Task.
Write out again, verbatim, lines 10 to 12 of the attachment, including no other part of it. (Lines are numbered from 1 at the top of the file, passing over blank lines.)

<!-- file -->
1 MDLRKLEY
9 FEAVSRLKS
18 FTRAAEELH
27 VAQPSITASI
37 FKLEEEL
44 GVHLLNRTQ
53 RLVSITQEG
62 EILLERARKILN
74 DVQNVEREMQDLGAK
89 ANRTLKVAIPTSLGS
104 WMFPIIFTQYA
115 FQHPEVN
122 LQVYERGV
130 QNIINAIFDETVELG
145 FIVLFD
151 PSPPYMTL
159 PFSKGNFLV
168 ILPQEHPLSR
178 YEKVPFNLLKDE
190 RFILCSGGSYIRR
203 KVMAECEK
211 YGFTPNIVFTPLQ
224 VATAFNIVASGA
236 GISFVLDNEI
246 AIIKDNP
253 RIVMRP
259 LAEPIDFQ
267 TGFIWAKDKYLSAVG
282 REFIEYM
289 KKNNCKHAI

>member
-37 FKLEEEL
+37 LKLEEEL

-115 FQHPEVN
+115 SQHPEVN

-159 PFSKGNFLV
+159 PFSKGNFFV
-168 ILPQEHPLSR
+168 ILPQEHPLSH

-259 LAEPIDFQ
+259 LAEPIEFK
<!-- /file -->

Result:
89 ANRTLKVAIPTSLGS
104 WMFPIIFTQYA
115 FQHPEVN